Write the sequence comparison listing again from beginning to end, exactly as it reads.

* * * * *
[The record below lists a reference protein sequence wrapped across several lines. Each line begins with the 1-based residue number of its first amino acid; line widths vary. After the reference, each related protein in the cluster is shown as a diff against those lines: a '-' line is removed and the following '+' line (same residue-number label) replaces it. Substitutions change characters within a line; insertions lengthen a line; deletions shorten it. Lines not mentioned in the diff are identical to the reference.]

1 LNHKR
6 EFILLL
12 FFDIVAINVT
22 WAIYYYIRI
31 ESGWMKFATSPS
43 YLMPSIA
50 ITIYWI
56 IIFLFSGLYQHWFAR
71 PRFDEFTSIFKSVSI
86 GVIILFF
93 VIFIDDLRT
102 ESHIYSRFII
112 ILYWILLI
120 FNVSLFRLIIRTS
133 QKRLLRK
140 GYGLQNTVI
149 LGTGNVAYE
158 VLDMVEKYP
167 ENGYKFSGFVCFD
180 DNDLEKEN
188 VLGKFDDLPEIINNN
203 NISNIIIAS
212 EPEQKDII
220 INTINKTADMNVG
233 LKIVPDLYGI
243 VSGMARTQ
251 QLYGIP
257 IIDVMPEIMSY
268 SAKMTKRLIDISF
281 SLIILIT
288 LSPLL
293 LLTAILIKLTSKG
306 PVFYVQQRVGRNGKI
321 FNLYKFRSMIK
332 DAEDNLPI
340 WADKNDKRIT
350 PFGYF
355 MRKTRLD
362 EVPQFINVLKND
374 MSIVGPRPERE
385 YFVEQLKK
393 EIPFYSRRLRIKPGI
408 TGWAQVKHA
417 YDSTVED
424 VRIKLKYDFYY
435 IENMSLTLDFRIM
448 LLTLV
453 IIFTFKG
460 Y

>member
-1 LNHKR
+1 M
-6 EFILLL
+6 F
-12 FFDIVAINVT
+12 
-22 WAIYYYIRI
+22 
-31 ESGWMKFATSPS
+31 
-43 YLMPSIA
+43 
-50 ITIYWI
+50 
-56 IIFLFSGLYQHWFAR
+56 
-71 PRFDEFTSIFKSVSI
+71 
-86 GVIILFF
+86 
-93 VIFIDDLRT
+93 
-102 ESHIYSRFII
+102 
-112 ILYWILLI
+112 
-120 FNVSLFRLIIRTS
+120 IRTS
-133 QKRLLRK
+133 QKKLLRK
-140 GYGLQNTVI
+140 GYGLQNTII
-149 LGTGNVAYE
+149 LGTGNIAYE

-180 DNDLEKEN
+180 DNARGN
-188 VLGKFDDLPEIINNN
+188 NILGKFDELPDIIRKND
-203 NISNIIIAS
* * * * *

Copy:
[The record below lists a reference protein sequence wrapped across several lines. Each line begins with the 1-based residue number of its first amino acid; line widths vary. After the reference, each related protein in the cluster is shown as a diff against those lines: a '-' line is removed and the following '+' line (same residue-number label) replaces it. Substitutions change characters within a line; insertions lengthen a line; deletions shorten it. Lines not mentioned in the diff are identical to the reference.]

1 LNHKR
6 EFILLL
12 FFDIVAINVT
22 WAIYYYIRI
31 ESGWMKFATSPS
43 YLMPSIA
50 ITIYWI
56 IIFLFSGLYQHWFAR
71 PRFDEFTSIFKSVSI
86 GVIILFF
93 VIFIDDLRT
102 ESHIYSRFII
112 ILYWILLI
120 FNVSLFRLIIRTS
133 QKRLLRK
140 GYGLQNTVI
149 LGTGNVAYE
158 VLDMVEKYP
167 ENGYKFSGFVCFD
180 DNDLEKEN
188 VLGKFDDLPEIINNN
203 NISNIIIAS
212 EPEQKDII
220 INTINKTADMNVG
233 LKIVPDLYGI
243 VSGMARTQ
251 QLYGIP
257 IIDVMPEIMSY
268 SAKMTKRLIDISF
281 SLIILIT
288 LSPLL
293 LLTAILIKLTSKG
306 PVFYVQQRVGRNGKI
321 FNLYKFRSMIK
332 DAEDNLPI
340 WADKNDKRIT
350 PFGYF
355 MRKTRLD
362 EVPQFINVLKND
374 MSIVGPRPERE
385 YFVEQLKK
393 EIPFYSRRLRIKPGI
408 TGWAQVKHA
417 YDSTVED
424 VRIKLKYDFYY
435 IENMSLTLDFRIM
448 LLTLV
453 IIFTFKG
460 Y

>member
-1 LNHKR
+1 M
-6 EFILLL
+6 F
-12 FFDIVAINVT
+12 
-22 WAIYYYIRI
+22 
-31 ESGWMKFATSPS
+31 
-43 YLMPSIA
+43 
-50 ITIYWI
+50 
-56 IIFLFSGLYQHWFAR
+56 
-71 PRFDEFTSIFKSVSI
+71 
-86 GVIILFF
+86 
-93 VIFIDDLRT
+93 
-102 ESHIYSRFII
+102 
-112 ILYWILLI
+112 
-120 FNVSLFRLIIRTS
+120 IRTS
-133 QKRLLRK
+133 QKKLLRK
-140 GYGLQNTVI
+140 GYGLQNTII
-149 LGTGNVAYE
+149 LGTGNIAYE

-180 DNDLEKEN
+180 DNARGN
-188 VLGKFDDLPEIINNN
+188 NILGKFDELPDIIRKND
-203 NISNIIIAS